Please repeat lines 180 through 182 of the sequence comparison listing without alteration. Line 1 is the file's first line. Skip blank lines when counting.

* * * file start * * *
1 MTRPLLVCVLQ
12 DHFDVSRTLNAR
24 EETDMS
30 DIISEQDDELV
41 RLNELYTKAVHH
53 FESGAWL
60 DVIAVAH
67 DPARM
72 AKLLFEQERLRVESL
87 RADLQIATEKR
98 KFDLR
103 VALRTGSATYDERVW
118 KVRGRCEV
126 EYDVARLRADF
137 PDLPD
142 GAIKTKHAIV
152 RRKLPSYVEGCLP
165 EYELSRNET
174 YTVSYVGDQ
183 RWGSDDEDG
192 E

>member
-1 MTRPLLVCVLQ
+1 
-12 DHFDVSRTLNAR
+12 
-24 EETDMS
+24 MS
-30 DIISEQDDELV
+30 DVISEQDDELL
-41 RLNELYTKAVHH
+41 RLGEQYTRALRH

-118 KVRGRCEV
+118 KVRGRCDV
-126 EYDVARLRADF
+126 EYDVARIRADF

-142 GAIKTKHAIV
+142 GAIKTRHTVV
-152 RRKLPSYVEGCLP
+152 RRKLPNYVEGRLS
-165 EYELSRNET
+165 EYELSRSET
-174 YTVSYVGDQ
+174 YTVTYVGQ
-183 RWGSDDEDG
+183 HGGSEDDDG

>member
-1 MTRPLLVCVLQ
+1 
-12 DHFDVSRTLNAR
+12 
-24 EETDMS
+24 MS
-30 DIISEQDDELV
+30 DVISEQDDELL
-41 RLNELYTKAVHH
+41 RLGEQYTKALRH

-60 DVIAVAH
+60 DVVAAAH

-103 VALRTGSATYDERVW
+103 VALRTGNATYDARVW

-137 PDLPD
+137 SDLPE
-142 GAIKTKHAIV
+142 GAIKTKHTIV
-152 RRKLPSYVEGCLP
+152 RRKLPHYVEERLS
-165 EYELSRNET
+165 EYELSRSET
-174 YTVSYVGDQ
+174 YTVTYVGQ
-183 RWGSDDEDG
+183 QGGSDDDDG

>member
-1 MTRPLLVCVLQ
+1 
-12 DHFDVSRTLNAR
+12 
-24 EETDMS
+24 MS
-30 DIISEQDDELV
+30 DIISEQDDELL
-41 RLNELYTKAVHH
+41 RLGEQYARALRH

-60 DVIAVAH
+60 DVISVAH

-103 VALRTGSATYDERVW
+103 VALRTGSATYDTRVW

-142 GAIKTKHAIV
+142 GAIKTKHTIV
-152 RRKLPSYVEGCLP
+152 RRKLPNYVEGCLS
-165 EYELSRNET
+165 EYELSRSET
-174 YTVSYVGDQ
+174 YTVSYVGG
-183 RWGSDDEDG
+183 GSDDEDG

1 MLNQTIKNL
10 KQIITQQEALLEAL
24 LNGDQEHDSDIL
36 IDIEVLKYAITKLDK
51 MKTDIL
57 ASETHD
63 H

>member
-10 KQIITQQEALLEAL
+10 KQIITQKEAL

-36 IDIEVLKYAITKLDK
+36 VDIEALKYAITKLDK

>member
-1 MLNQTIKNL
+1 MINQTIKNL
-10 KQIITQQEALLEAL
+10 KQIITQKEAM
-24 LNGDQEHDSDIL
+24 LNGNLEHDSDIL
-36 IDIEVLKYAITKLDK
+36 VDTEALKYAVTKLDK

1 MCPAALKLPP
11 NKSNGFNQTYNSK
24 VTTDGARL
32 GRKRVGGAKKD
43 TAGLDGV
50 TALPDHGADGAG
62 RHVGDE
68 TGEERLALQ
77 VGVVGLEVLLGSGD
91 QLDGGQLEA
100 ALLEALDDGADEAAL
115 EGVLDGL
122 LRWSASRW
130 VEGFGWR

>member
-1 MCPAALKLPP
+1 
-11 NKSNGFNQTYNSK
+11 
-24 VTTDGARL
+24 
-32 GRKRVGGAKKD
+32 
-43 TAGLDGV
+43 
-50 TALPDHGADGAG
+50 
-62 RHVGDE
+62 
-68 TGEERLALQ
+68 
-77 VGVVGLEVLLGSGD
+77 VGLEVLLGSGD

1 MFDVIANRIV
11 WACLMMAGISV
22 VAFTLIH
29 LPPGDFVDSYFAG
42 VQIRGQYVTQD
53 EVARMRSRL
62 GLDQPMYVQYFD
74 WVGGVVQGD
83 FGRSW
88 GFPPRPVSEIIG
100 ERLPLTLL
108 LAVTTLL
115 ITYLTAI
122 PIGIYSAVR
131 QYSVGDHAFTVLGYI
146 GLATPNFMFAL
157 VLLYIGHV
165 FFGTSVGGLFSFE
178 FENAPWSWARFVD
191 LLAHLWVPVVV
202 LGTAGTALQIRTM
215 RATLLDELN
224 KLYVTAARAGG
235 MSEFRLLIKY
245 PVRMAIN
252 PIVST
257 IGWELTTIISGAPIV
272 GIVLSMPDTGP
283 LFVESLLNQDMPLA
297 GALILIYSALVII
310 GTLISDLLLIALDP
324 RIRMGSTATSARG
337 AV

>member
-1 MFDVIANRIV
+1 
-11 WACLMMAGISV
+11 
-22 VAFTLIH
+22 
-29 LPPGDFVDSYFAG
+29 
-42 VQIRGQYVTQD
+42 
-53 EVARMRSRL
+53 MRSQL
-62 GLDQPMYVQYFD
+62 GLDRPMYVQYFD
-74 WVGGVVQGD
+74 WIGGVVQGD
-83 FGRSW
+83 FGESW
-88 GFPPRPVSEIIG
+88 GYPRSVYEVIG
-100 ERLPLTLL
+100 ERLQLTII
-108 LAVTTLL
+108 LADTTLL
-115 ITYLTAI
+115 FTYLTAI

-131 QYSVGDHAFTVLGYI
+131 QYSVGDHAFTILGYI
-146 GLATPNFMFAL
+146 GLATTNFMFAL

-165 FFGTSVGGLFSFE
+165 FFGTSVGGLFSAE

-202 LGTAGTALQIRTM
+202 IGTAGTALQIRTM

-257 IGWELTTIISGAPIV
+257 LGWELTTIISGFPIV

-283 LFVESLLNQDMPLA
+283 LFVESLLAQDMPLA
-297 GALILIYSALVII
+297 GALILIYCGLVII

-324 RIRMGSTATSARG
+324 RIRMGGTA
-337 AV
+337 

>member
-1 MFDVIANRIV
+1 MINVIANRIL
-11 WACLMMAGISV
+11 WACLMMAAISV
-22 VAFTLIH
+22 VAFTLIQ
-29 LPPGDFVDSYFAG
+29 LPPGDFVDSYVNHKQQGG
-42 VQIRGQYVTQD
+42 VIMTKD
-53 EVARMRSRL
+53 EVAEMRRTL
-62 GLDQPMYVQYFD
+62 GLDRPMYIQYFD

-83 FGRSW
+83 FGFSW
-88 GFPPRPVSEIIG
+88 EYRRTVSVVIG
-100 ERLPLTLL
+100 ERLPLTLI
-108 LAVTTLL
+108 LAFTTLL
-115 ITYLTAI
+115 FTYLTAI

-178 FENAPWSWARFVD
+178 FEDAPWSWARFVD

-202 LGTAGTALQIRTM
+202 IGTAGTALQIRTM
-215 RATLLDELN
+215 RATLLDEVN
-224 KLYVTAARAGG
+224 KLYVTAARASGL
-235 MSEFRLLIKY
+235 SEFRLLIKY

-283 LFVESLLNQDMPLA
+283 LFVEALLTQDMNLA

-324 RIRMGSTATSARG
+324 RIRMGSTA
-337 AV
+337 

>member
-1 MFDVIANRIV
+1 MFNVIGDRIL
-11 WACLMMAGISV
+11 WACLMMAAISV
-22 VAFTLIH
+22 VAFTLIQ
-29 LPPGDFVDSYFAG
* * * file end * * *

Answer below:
272 GIVLSMPDTGP
283 LFVESLLNQDMPLA
297 GALILIYSALVII